kansas city lymphoma | helping, coping and praying
I Took a Little Business Slow Down
Many of you already know about my aunt, but I just wanted to explain why I slowed things down business wise last year and my hiatus the last couple of months.
For the past 9 months or so, I slowed my business down (purposefully), just taking enough business to cover overhead some months. My Aunt Kathryn, who was 81, needed some help. Kate and my Uncle had never had any children of their own. Her doctor had told her she had arthritis in her leg and started her on physical therapy. Unfortunately, it turned out to be stage IV Lymphoma and had shattered her femur. What a shock, thinking you have arthritis and no wonder the physical therapy made things worse.
Kate needed a new femur, knee, chemotherapy, and radiation. Uncle Loring has a bit of Alzheimer’s and without Kate there, needed some assistance as well as he no longer drives. Help was clearly needed. While there are quite literally, a million cousins that I have who are very capable, not very many live nearby them. Proximity wise, I am closest and do not work 9-5, so I suspect that had a lot to do with her asking me to be her POA and helper. Certainly, my organizational skills or ability to stay calm in difficult situations were not a factor. 🙂 After starting this journey with her, it became clear that I would have to make some adjustments. Consequently, when things get very hectic, you cannot do everything and do it well. Sometimes you just need to take time and simplify. Take things day by day.
Many, many trips were made to get her treatment on a stretcher that my father softly padded with lawn chair pillows. He is so creative. 🙂 Mind you, she had a femur that was broken in half and in pieces. Chemo involved laying in a stretcher for 5-6 hours because it hurt too much to be moved. She was a stoic lady, not often complaining. Always managing to make those around her laugh during hard and uncomfortable times. Drivers of the stretcher van said she was their favorite client. Laughing while suspended in the air on a lift to get her into a wheelchair and joking about how she hated heights. True inspiration and class act.
After 6 months of exhausting treatment and major surgery, she decided to place herself in hospice. Her oncologist told me he was going to miss seeing her because she felt like a grandmother to him and like family after just a few months. Kate passed on January 22, 2016, as unexpectedly as someone on hospice can. She sounded and looked great a few days before that day. I truly feel blessed to have been a part of her journey and really get to know her, having learned innumerable life lessons. Being more clued in to making my contribution and having a deeper appreciation for this life and my loved ones is the gift she gave me. I no longer sweat the small stuff quite as much, as she would say. I feel like I know more about Medicare than Medicare knows about Medicare.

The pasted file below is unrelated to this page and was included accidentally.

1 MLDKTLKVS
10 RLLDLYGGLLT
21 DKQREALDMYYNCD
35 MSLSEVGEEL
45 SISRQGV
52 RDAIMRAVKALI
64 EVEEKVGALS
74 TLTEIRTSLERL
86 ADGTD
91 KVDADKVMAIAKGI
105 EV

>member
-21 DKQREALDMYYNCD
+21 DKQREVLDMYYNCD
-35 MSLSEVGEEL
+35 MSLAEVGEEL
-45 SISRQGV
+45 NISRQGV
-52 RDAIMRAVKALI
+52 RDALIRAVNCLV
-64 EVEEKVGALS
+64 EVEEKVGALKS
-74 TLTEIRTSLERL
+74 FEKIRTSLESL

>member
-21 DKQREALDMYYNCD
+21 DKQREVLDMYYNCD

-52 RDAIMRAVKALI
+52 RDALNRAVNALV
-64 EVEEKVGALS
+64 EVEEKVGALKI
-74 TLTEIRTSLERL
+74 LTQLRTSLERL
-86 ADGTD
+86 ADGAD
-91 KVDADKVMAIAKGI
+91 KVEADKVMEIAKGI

Special thanks to the KU Cancer Center, for their kind and exceptional care. I can’t say enough good things about her care there. Assisted Transportation is a wonderful company I would recommend to anyone with an injury or disability. They transported Kate via stretcher from John Knox to the KU Cancer Center in Overland Park.
Pay Attention to Your Aches and Pains
Lymphoma is an awful disease and is often very silent. Not one time during these last 9 months did Kate look ill to me. She was not even particularly tired when she was diagnosed. Pay attention to things in your body that don’t seem right: sudden night sweats, fatigue, and pains. Get second opinions for a diagnosis that doesn’t seem right to you. Speak up.
Miss you and love you, Auntie.
Back at It
Marketing, blogging, and SEO have been neglected this last year, those things that keep the momentum going in a small business. I will be happily shooting full time again in March. I appreciate the patience of my clients during this time period. An effort was made to accommodate past clients having a second baby and baby planners, but I know I did take longer at getting things back. Your patience was appreciated. Thank you to my talented newborn photographer friends in Kansas City for taking referrals and helping in a couple of emergency situations (you know who you are). I want to thank my dad for being there for Kate, Loring, and for me. He took on a lot in the last year as well, taking good care of Loring and alternated daily radiation appointments with me. Always there without fail. Troubleshooter and soundboard. Thank you, Chris for being supportive of me taking care of things and me.